Two films, 16 years apart that are basically a dark mirror image of each other. That’s how I see the relationship between “Cutter’s Way” filmed in 1981 and “The Big Lebowski” in 1997. It doesn’t hurt that both star Jeff Bridges as a beach bum, slowly implicated in an ever evolving murder mystery due to the assumptions of a delusional best friend. They both use a young girl (dead and maybe dead) as a morose starting point for their infantile (and at times imbecilic) quest for the truth. They both represent a class war between the ‘haves’ and the ‘have nots’. If you’ve seen both films, the similarities are too great to ignore. And both films punctuate, in their own ways dramatic and comedic, the leanest characteristics of film noir.
Released in 1981, Ivan Passer’s “Cutter’s Way” caught the tail end of the 70’s noirs- phenomenal films that carried such a dark undercurrent and featured a great sense of nihilism that they virtually ‘out-noired’ the original black and white films. Films such as “Chinatown”, “Night Moves”, “Charley Varrick”, “Hustle”, and even to some extent “The Long Goodbye”, all featured an air-tight script with stories gleaned from the 40’s, but fully realized in that 1970’s feel that highlighted psychological mood and atmosphere over twists and turns (though these films had those too). These films, perhaps influenced by the growing pessimism generated by Watergate, Vietnam or inflation, were darker, meaner and all 4 feature dynamic endings that rank pretty high on the ‘bummer factor’. The detective doesn’t always solve the case, and they often end up worse and more disillusioned than when they were dragged into their moral quagmires of death and deception in the first place. I won’t give away any of the cruel twists of fate, but I dare anyone to find an iota of happiness when the curtain closes over J.J Gittes, Gould’s Marlowe, Harry Moseby or Varrick. And I won’t even mention the fate of Phil Gaines, as those fans of Robert Aldrich’s “Hustle” are well aware. Bottom line, 70’s noirs believed in nothing (to paraphrase quite the humorous nihilist in “Lebowski”) and they rubbed our collective noses in it.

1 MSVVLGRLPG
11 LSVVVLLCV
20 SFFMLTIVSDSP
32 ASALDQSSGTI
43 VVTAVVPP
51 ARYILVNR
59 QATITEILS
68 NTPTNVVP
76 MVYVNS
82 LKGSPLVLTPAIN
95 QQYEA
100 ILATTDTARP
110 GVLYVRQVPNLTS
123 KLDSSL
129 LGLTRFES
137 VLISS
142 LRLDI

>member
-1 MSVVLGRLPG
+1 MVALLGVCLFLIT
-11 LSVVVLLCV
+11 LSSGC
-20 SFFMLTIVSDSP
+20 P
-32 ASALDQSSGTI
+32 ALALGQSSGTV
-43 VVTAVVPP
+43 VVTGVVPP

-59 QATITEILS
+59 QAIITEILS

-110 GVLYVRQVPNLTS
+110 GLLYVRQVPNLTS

“Cutter’s Way” missed the 70’s deadline by just over a year but its mood, lingering attention to a formalized plot, and especially shocking ending lends itself naturally to the best noirs of the 70’s. I can certainly forgive its ill-timed release. Starring Jeff Bridges as Richard Bone, his character sells yachts in an exclusive California town. He spends his time between his boat and crashing at his friend’s house, a disfigured and crippled Vietnam vet named Cutter, played to delirious perfection by John Heard (yes, that father from “Home Alone”). In the mix is Maureen (Lisa Eichorn), Cutter’s estranged wife who’s become secondary to his booze and violent impulses. After Bone’s car dies one night in an alley, another vehicle pulls up behind him and dumps a young girl’s body in a trashcan. Oblivious to the crime that’s just occurred behind him, Cutter leaves his car behind, getting only a glimpse of the man as he speeds off in his expensive car. The next morning, when detectives come calling on Bone because of his stalled car just yards from the dead body, he becomes a witness in a brutal homicide. It’s not long before Bone “thinks” the perpetrator is J. Cord, oil tycoon who happens to own half of the sea-side town where everyone resides. The only discerning factors driving Bone to this decision is the fact that Cord is wearing a polo hat and dark sunglasses like the darkened figure in the alley. Forget the fact that 1/3 of the film takes place within the secluded polo field and nice restaurants that dart this sunny California town. Obsessed with solving the murder and befriending the dead girl’s sister, Cutter relentlessly feeds Bone with suppositions and formulates a plan to blackmail Cord. The logic is simple- if he pays, he’s guilty and they return the money and hand him over to the police. The murdering, rich son-of-a-bitch has to pay! Of course, nothing goes as plans, and Cutter’s dementia as he desperately tries to pin the murder on Cord envelops his life, pushing his wife away even further and releasing both Bone and himself into a collision course that results in even more loss of life. The character played by Jeff Bridges, shown to be quite the ladies man, wants nothing more than to lounge on his boat, bed beautiful women and live off the scraps of his rich friends. It’s the persistent cracking psyche of Cutter that drives the story down its dark trail as he pushes everyone towards a climax that’s inevitable… and all the while holding onto the “truth” through a few ‘possible’ ideas by Bone. Sounds eerily familiar right?